For fifty years as the home to many dedicated nurses in South Australia's mental health system, this building would have many untold stories. It is situated conveniently close to the city and to places like the Arkaba Hotel - a popular night spot in the 1970's hosting big names like Cold Chisel.
Despite public architecture of the period being generally bland and basic, this building follows the Bauhaus style of architecture which became popular in Germany in the 1920's and 1930's. The Bauhaus vision was to bring about a unity of all the arts, combining architecture, sculpture, design and painting into a single creative expression. It has also been called Art Deco and Moderne.
Eastwood House features recessed downpipes, giving clean external faces. Unfortunately later plumbing additions did not complement the earlier style.
Designed to house 84 nurses, each occupant had a separate bedroom with built in wardrobe, dressing table and desk. There were separate sitting and dining rooms for nurses, sisters and matrons, along with a large louvre windowed sleep out and a hairdressing room.
The building is no longer used, a casualty of the Health Department Executives inability to stay within budget. Wasteful and excessive spending by the administration has caused massive blow-outs and a damaging flow-on to the State budget.
The ongoing use of extremely expensive consultants in IT and other areas for years has enabled the Department to minimise the effect of State wide public service staffing reductions. But it has for many years caused cost pressures, the Health Department term for over spending and exceeding the budget.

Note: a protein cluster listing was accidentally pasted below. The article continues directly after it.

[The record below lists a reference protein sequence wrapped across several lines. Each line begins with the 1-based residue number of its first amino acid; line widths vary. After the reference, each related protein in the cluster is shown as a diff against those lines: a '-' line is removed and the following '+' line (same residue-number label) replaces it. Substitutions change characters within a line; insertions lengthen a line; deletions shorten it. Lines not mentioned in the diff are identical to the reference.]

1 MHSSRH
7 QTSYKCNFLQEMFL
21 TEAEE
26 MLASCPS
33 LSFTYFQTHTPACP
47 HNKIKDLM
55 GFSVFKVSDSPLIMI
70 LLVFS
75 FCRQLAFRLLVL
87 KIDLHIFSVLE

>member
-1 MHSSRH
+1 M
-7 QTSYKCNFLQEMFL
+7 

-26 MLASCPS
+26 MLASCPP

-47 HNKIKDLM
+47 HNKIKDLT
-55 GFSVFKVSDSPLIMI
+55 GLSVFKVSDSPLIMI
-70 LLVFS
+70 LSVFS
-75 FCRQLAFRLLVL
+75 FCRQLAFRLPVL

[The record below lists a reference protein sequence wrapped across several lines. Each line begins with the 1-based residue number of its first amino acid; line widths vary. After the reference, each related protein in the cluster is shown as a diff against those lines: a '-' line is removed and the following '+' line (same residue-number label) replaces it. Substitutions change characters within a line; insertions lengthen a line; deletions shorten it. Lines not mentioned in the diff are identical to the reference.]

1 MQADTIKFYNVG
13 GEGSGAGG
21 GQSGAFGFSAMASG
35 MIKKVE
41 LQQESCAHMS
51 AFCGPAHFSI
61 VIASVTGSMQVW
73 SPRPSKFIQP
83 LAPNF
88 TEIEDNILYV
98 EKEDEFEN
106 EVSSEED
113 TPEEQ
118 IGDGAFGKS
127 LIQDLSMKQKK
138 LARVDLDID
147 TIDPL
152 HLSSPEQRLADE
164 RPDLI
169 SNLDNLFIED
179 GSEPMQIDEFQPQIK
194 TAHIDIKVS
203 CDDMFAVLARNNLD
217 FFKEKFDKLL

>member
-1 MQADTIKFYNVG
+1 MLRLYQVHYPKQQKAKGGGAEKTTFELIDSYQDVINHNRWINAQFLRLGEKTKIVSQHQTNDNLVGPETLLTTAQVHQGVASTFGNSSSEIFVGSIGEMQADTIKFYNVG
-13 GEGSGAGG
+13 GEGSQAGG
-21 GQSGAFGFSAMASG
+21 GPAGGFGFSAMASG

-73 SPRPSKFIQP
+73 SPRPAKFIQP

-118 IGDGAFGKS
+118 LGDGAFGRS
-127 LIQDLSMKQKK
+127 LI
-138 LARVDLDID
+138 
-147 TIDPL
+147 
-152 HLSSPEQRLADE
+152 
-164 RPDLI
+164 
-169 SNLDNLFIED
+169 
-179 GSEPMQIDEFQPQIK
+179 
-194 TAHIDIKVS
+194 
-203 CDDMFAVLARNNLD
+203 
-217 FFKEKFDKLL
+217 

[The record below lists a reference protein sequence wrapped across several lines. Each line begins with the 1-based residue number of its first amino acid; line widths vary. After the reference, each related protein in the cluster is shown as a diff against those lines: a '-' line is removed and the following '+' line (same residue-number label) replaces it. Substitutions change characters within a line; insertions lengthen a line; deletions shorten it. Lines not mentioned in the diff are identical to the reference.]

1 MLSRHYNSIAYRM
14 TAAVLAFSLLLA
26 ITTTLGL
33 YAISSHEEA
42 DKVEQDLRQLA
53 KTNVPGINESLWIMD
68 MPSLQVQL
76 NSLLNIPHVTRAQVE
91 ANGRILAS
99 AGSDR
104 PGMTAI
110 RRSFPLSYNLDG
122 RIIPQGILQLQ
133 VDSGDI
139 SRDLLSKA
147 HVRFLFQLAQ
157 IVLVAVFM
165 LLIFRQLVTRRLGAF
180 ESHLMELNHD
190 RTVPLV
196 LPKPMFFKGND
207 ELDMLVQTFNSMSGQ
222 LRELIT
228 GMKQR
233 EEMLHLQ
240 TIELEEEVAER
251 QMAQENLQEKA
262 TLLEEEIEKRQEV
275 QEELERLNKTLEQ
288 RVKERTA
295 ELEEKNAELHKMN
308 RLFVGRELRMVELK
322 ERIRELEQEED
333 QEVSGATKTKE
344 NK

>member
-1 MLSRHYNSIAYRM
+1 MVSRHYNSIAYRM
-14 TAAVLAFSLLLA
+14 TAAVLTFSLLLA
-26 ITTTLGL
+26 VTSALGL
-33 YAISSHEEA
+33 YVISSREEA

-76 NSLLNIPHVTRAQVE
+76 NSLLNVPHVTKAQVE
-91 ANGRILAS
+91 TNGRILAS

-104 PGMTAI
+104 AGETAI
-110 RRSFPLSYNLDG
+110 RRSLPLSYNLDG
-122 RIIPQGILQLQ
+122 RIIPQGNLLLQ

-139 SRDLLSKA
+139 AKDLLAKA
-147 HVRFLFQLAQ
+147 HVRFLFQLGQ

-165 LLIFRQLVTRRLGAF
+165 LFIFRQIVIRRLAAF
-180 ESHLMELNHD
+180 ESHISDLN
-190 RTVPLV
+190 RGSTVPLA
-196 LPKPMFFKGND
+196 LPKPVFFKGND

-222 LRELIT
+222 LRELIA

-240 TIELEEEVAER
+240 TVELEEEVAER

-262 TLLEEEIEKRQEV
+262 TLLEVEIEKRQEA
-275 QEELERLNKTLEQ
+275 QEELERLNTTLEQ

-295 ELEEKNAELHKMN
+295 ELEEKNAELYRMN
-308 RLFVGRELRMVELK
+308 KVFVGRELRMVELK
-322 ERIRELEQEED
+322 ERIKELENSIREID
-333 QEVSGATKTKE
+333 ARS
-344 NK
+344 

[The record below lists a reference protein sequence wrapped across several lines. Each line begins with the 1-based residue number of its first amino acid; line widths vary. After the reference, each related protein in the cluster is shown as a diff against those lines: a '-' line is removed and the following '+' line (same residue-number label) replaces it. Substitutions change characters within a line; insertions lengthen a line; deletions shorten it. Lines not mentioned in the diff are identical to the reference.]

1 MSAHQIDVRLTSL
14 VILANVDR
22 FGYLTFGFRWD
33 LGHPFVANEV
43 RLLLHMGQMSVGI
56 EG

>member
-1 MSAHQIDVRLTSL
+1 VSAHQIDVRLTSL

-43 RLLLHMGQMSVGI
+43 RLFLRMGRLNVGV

The Health Department solution is to sell assets to pay their bills. Of course it's only a temporary measure, but it buys some time. So the Glenside Hospital precinct is being re-developed, and this building is destined for demolition.
However using his powers under the SA Heritage Places Act, Minister for Environment and Conservation Paul Caica unilaterally removed the listing from the Register before the investigations were concluded, claiming that it was "in the public interest".
What is the point of a process to identify places for heritage listing if the process is perverted by the Minister who is supposedly responsible?
I do fear that you have missed the point of the article though - this building is shortly to be demolished.
The reason I wrote the article is to express my great sadness about that decision, and to look at the reasons why it is to go.
Everything in the article is factual, and I have avoided making any party political comments. But I cannot condone an elected official taking an extraordinary decision.
It was common in the 60's (or in the Eastern bloc) for a nanny state to be acceptable, and for government officials to make decisions without public scrutiny. But I thought we had left that age long ago.
And Health over-spending is a fact. Even the government is concerned about it. Why shouldn't I?
I hope I can continue to entertain you. But I feel I would not be true to myself if I ignored issues that are highly relevant to what I have written.
It's not as if my views are unusual - even bodies such as the State Ombudsman and the National Trust have expressed disquiet about some of the things I touched on.
i visit this area due to my dealings with the south australian film corporation and waiting for space to get a permanent office there. being quasi neighboring territory, it catches my eye - and i think eastwood lodge is indeed worth maintaining/saving. i love the humane scale/dimensions of the simple but elegant bauhaus architecture and am surprised to find this style so far from its origins in dessau, germany. i lived in a bauhaus building in berlin and loved it. i agree that demolition is crazy. others could refurbish and use the building commercially but safeguard it, just as the safc is already doing with the front part of the hospital.
I enjoy reading your articles about historic Adelaide buildings but I don't think this is the right place to air your political views. This site is about fun and interesting things to do around Adelaide, perhaps you should keep the political comments for your own blog.
I agree with Joann. I don't want to read your political views when I'm looking for things to do in Adelaide. Although I wouldn't mind you providing a link to them in your article and I always find your writing interesting.